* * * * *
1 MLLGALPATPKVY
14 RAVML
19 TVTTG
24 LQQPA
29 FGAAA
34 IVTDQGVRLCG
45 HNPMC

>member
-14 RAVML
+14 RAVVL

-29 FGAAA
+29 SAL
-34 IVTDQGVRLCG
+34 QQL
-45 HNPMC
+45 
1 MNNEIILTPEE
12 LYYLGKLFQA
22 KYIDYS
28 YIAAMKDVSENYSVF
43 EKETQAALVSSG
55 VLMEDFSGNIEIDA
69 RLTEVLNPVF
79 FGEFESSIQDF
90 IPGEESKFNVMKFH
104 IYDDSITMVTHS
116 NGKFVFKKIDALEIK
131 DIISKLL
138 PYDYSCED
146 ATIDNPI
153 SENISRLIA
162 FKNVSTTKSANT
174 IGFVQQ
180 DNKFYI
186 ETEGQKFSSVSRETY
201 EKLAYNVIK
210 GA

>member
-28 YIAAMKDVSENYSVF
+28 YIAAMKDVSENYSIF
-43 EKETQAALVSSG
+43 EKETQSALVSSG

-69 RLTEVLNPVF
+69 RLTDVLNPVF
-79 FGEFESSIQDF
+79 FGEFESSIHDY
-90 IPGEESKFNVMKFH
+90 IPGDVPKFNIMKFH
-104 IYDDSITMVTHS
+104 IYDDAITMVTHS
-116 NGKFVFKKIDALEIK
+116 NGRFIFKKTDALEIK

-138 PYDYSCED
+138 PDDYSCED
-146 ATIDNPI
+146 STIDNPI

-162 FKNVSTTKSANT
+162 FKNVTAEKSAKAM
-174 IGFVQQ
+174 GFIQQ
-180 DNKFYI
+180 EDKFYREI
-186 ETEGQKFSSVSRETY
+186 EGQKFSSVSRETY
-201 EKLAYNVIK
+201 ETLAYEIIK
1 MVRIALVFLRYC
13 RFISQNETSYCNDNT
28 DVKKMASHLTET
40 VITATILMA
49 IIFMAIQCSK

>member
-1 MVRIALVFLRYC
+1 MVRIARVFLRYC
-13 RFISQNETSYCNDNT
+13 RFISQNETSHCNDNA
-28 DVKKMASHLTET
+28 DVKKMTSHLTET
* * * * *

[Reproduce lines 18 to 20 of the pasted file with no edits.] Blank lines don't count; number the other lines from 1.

12 LYYLGKLFQA
22 KYIDYS
28 YIAAMKDVSENYSVF